The consumer watchdog has commenced a public inquiry to decide if the domestic mobile terminating access service (MTAS) declaration should be extended, changed or simply quashed.
"The MTAS is a wholesale service that allows consumers on different mobile networks to make calls or send SMS to each other," the Australian Competition and Consumer Commission (ACCC) explained.
The current MTAS declaration was created in 2014 and a review is required 18 months prior to the expiration on 30 June 2019.
MTAS is provided through mobile network operators, the network originating the call (whether fixed or mobile) pays the network receiving the call or SMS for the MTAS.
According to the ACCC, the discussion of the relevance of the current MTAS is due to consumers' use of over-the-top services such as Skype and WhatsApp to send messages and make calls.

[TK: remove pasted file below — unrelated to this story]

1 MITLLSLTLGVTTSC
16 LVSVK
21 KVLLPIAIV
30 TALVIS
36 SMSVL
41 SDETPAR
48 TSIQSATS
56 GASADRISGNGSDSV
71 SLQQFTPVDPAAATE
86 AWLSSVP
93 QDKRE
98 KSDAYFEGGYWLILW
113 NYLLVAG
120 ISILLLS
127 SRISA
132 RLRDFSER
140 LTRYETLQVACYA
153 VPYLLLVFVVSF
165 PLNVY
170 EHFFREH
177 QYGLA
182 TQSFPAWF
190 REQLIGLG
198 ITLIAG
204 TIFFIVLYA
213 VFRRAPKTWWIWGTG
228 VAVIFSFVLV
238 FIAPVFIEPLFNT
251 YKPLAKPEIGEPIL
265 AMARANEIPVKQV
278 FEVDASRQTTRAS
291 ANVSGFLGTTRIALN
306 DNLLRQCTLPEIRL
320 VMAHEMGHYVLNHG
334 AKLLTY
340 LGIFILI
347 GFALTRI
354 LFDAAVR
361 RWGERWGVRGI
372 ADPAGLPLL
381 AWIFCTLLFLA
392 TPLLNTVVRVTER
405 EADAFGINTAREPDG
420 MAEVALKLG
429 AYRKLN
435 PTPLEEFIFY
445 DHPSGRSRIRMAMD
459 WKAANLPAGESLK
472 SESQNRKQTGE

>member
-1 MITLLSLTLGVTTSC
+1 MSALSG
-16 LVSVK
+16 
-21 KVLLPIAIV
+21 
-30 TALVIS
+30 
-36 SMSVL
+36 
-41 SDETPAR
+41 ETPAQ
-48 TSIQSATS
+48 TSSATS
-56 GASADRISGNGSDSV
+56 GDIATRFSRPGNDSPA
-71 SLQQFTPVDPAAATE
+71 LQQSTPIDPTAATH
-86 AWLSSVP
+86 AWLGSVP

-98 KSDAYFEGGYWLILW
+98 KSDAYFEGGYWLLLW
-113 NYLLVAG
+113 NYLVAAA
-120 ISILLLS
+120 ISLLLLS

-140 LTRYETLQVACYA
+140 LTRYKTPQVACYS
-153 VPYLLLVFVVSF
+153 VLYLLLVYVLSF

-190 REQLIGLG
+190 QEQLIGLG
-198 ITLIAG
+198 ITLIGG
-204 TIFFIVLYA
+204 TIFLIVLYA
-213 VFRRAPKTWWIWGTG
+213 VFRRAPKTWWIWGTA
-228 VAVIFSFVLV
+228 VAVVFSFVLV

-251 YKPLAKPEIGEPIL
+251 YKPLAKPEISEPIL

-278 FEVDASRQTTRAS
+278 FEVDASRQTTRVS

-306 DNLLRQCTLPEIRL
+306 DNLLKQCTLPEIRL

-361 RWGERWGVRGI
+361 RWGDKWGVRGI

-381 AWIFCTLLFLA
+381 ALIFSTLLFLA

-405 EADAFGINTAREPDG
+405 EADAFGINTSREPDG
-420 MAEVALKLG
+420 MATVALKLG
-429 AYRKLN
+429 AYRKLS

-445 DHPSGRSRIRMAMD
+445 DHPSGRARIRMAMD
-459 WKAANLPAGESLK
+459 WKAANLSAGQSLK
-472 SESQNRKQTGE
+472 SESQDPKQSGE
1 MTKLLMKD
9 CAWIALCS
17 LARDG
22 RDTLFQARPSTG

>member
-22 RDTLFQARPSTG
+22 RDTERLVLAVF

The public inquiry will assist the ACCC to determine whether the MTAS should remain a ‘declared’ or regulated service.
“Increasingly, consumers are choosing over-the-top services to make calls and send messages,” ACCC commissioner Cristina Cifuentes said.
"These fall outside the MTAS service description and we are interested in knowing whether the ability of consumers to choose these ways of communicating means that declaration of the MTAS is no longer necessary.
“Regulation of wholesale mobile termination has, in the past, helped to lower retail prices for mobile services for the benefit of consumers. This inquiry will consider whether continued regulation is needed to deliver this result."
The ACCC is looking to determine if the service description remains fit-for-purpose and accurate.
“We also intend to test what effect the declaration of SMS services in 2014 has had on relevant markets, in particular its impact on consumers,” Cifuentes added.